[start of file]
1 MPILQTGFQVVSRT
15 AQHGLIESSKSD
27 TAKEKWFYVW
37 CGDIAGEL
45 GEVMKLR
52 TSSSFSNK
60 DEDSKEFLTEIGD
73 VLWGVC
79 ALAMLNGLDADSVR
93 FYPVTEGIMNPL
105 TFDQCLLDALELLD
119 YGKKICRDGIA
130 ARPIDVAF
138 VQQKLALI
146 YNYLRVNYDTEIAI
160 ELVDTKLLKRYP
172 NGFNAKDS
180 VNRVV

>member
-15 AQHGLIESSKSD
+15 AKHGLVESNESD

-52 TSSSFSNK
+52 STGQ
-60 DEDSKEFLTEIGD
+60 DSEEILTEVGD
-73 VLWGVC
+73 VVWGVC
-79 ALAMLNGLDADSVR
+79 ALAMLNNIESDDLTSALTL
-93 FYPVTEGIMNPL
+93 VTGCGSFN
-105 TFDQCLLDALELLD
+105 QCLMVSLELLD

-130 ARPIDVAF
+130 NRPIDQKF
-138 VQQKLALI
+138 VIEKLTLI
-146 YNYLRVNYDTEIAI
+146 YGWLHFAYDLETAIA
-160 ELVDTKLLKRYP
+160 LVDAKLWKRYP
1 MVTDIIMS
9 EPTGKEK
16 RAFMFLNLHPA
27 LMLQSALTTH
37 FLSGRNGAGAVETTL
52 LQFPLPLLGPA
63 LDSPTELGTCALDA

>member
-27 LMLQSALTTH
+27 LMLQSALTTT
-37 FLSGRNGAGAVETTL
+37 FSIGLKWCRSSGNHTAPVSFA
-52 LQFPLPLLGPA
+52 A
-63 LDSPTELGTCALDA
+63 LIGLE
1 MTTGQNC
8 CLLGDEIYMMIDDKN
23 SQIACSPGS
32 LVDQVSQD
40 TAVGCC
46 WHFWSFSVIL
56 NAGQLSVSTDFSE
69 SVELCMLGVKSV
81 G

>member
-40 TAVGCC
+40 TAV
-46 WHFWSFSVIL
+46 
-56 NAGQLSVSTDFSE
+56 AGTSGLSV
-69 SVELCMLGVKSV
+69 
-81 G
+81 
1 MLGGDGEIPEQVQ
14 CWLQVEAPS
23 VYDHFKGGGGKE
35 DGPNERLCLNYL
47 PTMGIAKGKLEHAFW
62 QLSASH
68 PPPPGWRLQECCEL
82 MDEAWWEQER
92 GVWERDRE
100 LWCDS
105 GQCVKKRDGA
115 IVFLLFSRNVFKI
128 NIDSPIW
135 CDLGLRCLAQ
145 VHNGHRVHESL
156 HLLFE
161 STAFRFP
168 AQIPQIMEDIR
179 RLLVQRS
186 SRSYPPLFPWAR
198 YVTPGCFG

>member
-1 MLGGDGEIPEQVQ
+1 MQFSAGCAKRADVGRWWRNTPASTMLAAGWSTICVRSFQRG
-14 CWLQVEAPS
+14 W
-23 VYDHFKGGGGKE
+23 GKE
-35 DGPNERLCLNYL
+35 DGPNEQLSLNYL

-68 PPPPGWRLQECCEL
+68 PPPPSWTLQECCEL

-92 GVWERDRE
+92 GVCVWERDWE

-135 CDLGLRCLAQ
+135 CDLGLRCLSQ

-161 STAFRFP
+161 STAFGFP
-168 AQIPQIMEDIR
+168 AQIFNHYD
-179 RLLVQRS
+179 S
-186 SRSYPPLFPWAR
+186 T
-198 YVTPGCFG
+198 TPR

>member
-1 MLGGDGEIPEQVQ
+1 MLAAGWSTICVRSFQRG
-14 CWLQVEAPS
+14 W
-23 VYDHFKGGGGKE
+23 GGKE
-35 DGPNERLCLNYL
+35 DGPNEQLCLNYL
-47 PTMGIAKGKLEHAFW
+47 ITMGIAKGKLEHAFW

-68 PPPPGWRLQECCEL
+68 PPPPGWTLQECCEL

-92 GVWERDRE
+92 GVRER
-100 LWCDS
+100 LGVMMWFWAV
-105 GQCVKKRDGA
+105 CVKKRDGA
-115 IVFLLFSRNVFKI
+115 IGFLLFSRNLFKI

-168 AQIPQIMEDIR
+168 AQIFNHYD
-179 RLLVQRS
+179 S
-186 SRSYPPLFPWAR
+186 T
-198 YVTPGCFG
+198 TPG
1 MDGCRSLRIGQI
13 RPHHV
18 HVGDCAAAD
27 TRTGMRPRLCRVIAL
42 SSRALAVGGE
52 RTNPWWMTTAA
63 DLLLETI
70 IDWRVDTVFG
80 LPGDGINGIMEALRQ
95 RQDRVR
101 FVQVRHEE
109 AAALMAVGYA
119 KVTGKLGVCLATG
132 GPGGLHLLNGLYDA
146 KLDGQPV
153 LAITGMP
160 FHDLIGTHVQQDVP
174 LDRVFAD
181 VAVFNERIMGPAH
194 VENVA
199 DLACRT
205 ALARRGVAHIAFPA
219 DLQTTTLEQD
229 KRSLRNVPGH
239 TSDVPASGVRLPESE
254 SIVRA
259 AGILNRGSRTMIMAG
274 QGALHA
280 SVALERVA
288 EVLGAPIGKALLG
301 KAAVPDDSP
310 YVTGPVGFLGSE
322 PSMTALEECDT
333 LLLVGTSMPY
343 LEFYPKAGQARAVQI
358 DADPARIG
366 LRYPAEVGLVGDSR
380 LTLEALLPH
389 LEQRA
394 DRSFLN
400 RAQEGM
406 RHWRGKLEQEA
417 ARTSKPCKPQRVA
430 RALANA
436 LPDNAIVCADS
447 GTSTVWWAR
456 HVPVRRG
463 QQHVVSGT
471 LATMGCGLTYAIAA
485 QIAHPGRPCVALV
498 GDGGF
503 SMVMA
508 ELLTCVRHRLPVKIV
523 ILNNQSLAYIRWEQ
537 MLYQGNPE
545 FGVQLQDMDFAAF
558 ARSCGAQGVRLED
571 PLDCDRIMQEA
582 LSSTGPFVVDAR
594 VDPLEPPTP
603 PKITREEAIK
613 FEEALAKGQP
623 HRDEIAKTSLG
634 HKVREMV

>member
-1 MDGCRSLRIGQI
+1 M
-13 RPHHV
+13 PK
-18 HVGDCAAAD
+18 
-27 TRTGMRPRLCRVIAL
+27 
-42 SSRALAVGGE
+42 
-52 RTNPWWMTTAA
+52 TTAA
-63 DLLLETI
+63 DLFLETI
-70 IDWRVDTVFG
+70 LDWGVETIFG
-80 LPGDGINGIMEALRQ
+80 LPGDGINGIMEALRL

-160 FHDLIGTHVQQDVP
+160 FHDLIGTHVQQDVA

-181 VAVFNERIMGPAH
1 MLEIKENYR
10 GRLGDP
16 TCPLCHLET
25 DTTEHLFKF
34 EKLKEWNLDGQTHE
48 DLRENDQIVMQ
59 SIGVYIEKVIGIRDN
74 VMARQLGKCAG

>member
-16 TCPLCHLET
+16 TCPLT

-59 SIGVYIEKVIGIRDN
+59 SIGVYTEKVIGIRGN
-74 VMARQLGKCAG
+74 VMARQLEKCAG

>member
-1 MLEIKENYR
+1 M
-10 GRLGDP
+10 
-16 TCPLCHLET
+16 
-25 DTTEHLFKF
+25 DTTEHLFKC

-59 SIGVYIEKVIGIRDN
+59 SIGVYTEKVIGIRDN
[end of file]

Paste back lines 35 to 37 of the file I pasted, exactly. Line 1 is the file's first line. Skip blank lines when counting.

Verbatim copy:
+130 NRPIDQKF
-138 VQQKLALI
+138 VIEKLTLI